Exhaustion swept through his body. He felt as though he had finished a workout, and indeed he had. For a full day a war of words and strong emotions had used up his energy until he was spent. There was much at stake including the future of his nation.
He won the confrontation, though perhaps the emotional draining that followed was unexpected. He didn’t remember when it started, but it seemed as if he’d been fighting this low mood and deep discouragement for a while.
As a well-known religious leader in a country strife with famine, watching his people turn from God, he had publicly expressed his sorrow and worry. Persecution for his beliefs expanded into a threat on his life, and he was afraid. Now he was ready to walk away from everything. Literally.
Ditching his companion, and without any food or water, he began a long trek on foot into the desert. His feet practically dragged behind him. Reaching the point of collapse, he fell to the ground wondering why he was not yet dead.
“God, please kill me!” he prayed. He was in agony. His soul had been torn apart. Dread covered him in an iron sheet, and he saw no hope for himself or his beloved people.
God’s answer was kind, and exactly what the man needed in his despair. Through an angel, the Heavenly Father sent a message. “Get up and eat for your strength.”
Was this an admonishing command? It sounds more like “Take care of yourself,” to me.
The man’s name was Elijah, and he was famous for ministry and an upright life. His earlier contention had been a holy one as he stood his ground in faith against an unbelieving world. Yet now he was clinically depressed, ready and eager to die, as a day-long journey into the desert without sustenance suggests.
Look again at him. Did his faith fail? He asked God to kill him, did he not? That proves he did not forget who was in charge. He never denied his Lord. No doubt, many who have read his story in the Old Testament have judged his motives and heart. Let’s look a little deeper into what followed.
Elijah did as God’s messenger had asked. Carrying a weight that seemed to be actually dragging him back to the burning desert surface, he rose just enough to eat the food God provided for him. Something amazing then happened in that God allowed him to rest. As there is no specific time frame described in this true story, it makes sense the angel’s second offered meal would have come later.
Then he said to Elijah, “The journey ahead will be too much for you.” Truth is, life can get to be too much for us. Earth is not home for those who follow Christ and desire to honor God.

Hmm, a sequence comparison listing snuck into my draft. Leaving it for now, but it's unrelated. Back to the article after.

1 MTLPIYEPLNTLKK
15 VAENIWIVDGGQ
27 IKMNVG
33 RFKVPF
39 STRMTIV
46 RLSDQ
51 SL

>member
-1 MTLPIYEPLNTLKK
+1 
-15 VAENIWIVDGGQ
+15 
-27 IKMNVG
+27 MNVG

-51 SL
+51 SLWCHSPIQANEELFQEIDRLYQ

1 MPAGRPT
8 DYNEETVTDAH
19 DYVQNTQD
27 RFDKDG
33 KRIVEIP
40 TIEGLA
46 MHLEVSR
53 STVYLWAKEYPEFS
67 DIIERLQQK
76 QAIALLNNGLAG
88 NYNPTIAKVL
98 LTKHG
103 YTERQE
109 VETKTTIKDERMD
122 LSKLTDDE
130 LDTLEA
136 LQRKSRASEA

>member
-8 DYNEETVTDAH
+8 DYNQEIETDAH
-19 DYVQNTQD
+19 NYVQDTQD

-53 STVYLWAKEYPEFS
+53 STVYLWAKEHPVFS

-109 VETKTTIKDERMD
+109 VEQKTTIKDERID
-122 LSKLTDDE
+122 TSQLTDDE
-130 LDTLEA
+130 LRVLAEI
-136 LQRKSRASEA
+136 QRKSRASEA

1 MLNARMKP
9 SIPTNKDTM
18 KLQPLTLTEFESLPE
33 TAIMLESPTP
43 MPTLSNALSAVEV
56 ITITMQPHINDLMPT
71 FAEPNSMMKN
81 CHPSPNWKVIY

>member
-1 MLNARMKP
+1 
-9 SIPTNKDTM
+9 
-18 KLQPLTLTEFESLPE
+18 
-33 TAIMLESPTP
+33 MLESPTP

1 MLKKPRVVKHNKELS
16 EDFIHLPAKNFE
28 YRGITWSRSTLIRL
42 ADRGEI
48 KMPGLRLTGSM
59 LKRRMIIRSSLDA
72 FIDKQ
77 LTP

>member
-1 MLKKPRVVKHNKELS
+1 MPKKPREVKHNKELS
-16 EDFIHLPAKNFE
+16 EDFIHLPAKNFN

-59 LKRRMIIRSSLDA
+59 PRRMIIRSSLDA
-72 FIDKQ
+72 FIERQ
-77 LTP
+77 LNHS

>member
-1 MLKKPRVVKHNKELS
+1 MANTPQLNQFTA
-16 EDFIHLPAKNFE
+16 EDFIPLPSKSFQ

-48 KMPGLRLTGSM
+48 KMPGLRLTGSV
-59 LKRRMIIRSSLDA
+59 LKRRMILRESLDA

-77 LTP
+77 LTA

Such a variety of issues can exacerbate the disease of depression in a person’s life. Trauma, thinking errors, false beliefs about one’s worth, false guilt, fear- God does not swoop in and make our thought processes instantly perfect because we honor him. It is a process of stumbling, suffering, and learning that renews our minds. Major depression may remain a challenge.
Elijah courageously stood to take a first step. In no way does the Bible imply his mood lifted soon. In fact, at least forty days later he was repeating his negative thoughts.
Depression messes up one’s ability to reason, and that is why his actions and thinking may seem confusing to outsiders who readily value Elijah’s life. He did not see anything but pain, and believed himself to be expendable. Still, he got up and participated in self-care by eating. He walked in spite of the deepest desire not to that anyone can experience. He went into a journey guaranteed to be too much for him.
What is important to take from his experience is that no matter how you feel, God has not rejected you. He is not distant, and is ready to answer your cry.
Can you honor God and be clinically depressed? Absolutely. Depression, even major depression is not sin. We grow weary emotionally and physically. God is not angry when one of his children needs to rest.
Even if all you do today is get out of bed and brush your teeth, that is a worthwhile accomplishment. If you cannot do that much, then someone is probably reading this to you. God knows how you feel, he feels it along with you and is patiently guiding you toward a more peaceful mindset.
Trust him, he is not defined by your emotions. And neither are you.
NOTE: I am not a trained or licensed mental health professional. I am not a doctor. I speak only from my experiences with and observations of mental illness. In no way is this website intended to substitute for professional mental health care.
If you are struggling emotionally today or feeling suicidal, or if you are concerned about someone who is, please call the National Suicide Prevention Lifeline 1-800-273-TALK (8255). Hope and help can be yours.
*photo by MZACHA from rgbstock.com